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Heteroskedastic linear regression

Highlights

  • Linear regression with multiplicative heteroskedastic errors
  • Flexible exponential function for the variance
  • Maximum likelihood estimator
  • Two-step GLS estimator
  • Support for Bayesian estimation
  • Robust, cluster–robust, and bootstrap standard errors
  • Complex survey designs support

What's this about?

hetregress fits linear regressions in which the variance is an exponential function of covariates that you specify. It allows you to model the heteroskedasticity. When we fit models using ordinary least squares (regress), we assume that the variance of the residuals is constant. If it is not constant, regress reports biased standard errors, leading to incorrect inferences. hetregress lets you deal with the heterogeneity.

Modeling the variance as an exponential function also produces more efficient parameter estimates if the variance model is correctly specified.

hetregress implements two estimators for the variance: a maximum likelihood (ML) estimator and a two-step GLS estimator. The ML estimates are more efficient than those obtained by the GLS estimator if the mean and variance function are correctly specified and the errors are normally distributed. The two-step GLS estimates are more robust if the variance function is incorrect or the errors are nonnormal.

Let's see it work

We model students' high school performance (grade point average or GPA) as a function of

  • their attendance rate (attend)
  • whether they are freshmen, sophomores, juniors, or seniors
  • their participation in sports (sports)
  • their participation in after school activities
  • whether they take advanced placement courses (ap)
  • whether they are boys (boy)
  • their parent's maximum level of educational attainment (pedu)

We could fit the model by typing

. regress  gpa  attend i.(grade sports extra ap boy pedu)

After fitting the model, we found evidence of heteroskedasticity using the existing postestimation command estat hettest, which did not surprise us. We suspected that the variance might increase with the student's grade level if nothing else. As students age, they become different. We had suspicions about the effects of other variables as well.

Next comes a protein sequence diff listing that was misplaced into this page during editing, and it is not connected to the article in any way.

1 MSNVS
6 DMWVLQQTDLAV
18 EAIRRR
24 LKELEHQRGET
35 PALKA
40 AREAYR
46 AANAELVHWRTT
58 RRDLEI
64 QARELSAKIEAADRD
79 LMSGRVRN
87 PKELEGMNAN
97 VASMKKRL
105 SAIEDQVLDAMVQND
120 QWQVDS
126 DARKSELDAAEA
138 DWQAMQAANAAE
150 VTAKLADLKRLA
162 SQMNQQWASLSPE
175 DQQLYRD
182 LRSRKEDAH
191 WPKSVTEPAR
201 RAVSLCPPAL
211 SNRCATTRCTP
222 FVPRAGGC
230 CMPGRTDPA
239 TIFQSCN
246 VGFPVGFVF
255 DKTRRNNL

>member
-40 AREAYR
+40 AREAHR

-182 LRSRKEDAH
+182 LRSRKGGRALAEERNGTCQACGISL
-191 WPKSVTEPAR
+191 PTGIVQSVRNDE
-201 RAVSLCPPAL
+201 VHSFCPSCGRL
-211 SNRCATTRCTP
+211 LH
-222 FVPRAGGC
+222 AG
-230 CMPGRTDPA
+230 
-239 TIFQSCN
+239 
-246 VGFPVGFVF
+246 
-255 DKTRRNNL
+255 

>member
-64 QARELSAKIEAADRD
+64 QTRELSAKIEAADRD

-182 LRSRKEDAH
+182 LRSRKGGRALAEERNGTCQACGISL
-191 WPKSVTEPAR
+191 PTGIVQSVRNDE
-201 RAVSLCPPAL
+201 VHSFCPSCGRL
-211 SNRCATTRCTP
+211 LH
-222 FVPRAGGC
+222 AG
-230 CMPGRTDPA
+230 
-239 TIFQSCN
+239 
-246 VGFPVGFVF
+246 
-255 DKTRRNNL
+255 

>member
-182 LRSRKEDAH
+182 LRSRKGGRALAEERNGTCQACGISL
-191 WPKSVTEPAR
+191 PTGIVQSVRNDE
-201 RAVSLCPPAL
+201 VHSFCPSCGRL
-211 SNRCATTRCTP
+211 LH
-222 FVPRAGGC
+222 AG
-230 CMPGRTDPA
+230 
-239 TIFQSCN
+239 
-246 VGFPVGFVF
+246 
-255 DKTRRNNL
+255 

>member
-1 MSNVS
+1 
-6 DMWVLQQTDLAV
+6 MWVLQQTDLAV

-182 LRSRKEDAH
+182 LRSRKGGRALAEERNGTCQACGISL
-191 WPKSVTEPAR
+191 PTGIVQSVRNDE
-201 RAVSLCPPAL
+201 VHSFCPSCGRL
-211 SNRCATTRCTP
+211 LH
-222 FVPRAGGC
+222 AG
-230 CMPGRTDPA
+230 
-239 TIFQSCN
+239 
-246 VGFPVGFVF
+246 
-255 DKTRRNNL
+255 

hetregf

So we refit the model using hetregress:

. hetregress gpa attend i.(grade sports extra ap boy pedu),
         het(i.grade pedu i.ap##i.extra)

Heteroskedastic linear regression               Number of obs     =     10,000
ML estimation
                                                Wald chi2(10)     =  499044.20
Log likelihood =  4658.587                      Prob > chi2       =     0.0000

gpa Coef. Std. Err. z P>|z| [95% Conf. Interval]
gpa
attend .7390506 .0082289 89.81 0.000 .7229222 .755179
grade
sophomore .2361749 .0014954 157.94 0.000 .233244 .2391058
junior .7811304 .0028099 277.99 0.000 .7756231 .7866378
senior 1.27962 .003619 353.59 0.000 1.272527 1.286713
sports
yes .3872983 .0025673 150.86 0.000 .3822666 .3923301
extra
yes .3843422 .0040179 95.66 0.000 .3764673 .3922171
ap
yes .2101632 .0073612 28.55 0.000 .1957354 .224591
boy
boy -.4082246 .0015562 -262.32 0.000 -.4112748 -.4051744
pedu
college 1.599457 .0042422 377.04 0.000 1.591143 1.607772
graduate 3.070231 .0106216 289.06 0.000 3.049413 3.091049
_cons -.0445178 .008372 -5.32 0.000 -.0609266 -.0281091
lnsigma2
grade
sophomore .1260056 .0437898 2.88 0.004 .0401793 .211832
junior 1.852363 .0487709 37.98 0.000 1.756774 1.947953
senior 2.476228 .0465629 53.18 0.000 2.384967 2.56749
pedu
college -3.226682 .0324147 -99.54 0.000 -3.290214 -3.16315
graduate .5139875 .0502405 10.23 0.000 .4155179 .612457
ap
yes 1.070959 .0918929 11.65 0.000 .8908526 1.251066
extra
yes 1.064171 .053584 19.86 0.000 .9591484 1.169194
ap#extra
yes#yes .1559163 .3113822 0.50 0.617 -.4543816 .7662142
_cons -3.53778 .0361415 -97.89 0.000 -3.608616 -3.466944
LR test of lnsigma2=0: chi2(8) = 7478.32 Prob > chi2 = 0.0000

The coefficients under the heading gpa comprise our main model for the mean of gpa.

The coefficients under the heading lnsigma2 are the coefficients of the exponential model for the variance.

The likelihood-ratio test reported at the bottom of the table tells us that our model of the variance fits the data better than a model where the variance is constant.

Tell me more

Learn more about other linear models features.

You can also fit Bayesian heteroskedastic linear regression using the bayes prefix.

Read more about hetregress in the Stata Base Reference Manual.


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